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Even though the technology has been around for decades, only now are we starting to see mass production and adoption of touchscreen and gestural devices for the public. Jeff Han’s influential 2006 TED demonstration of his multitouch system, followed by the launches of Nintendo’s Wii, Apple’s iPhone, and Microsoft Surface, have announced a new era of interaction design, one where gestures in space and touches on a screen will be as prominent as pointing and clicking.
But how do you create products for this new paradigm? While most of us know how to design desktop and web applications, what do you need to know to design for interactive gestures?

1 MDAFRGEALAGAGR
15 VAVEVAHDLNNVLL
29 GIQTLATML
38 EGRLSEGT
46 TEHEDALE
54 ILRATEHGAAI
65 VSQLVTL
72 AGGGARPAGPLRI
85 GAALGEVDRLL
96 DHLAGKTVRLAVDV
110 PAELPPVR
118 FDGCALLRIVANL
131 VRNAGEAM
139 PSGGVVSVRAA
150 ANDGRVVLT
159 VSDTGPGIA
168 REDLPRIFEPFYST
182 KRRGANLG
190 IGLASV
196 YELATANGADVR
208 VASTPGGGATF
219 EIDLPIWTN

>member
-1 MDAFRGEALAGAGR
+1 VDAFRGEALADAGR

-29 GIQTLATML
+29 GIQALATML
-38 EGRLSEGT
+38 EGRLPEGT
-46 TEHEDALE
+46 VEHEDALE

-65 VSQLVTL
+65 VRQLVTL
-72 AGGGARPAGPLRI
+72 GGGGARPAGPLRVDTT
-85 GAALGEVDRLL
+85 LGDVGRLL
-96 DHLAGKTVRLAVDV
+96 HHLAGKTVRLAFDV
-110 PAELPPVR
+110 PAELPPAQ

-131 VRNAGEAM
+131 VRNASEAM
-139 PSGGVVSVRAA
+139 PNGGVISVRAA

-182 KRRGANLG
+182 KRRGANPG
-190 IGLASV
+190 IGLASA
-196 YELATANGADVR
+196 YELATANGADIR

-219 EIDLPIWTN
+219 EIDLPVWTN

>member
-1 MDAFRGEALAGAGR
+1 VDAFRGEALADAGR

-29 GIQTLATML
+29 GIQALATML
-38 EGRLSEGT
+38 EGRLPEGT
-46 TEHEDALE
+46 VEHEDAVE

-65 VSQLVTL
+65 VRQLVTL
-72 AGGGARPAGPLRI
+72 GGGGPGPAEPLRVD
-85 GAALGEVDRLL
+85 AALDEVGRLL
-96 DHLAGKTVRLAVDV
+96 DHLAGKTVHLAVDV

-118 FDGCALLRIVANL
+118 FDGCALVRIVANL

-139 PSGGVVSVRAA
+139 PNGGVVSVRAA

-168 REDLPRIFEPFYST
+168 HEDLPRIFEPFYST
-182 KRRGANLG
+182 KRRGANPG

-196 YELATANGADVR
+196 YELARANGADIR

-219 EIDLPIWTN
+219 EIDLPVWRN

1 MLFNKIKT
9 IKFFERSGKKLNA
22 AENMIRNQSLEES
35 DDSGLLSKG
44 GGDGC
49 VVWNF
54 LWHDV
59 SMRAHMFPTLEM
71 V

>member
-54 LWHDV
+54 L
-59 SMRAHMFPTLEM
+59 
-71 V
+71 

This introduction to designing gestural interfaces will cover the basics: usability and ergonomics; a brief history of the technology; some elemental patterns of use; prototyping and documenting; and how to communicate that a gestural interface is present to users.
Dan Saffer is an experience design director for Adaptive Path. Millions of people worldwide use the products he’s designed every day. An international speaker and author, his writing on design has appeared in BusinessWeek and many online publications, while his acclaimed book Designing for Interaction: Creating Smart Applications and Clever Devices has been called “a bookshelf must-have for anyone thinking of creating new designs” and has been translated into several languages. His new book Interactive Gestures: Designing Gestural Interfaces will be published by O’Reilly in Fall 2008.
Dan is a member of the Industrial Designers Society of America (IDSA) and the Interaction Design Association (IxDA). He received his Master of Design in Interaction Design from Carnegie Mellon University.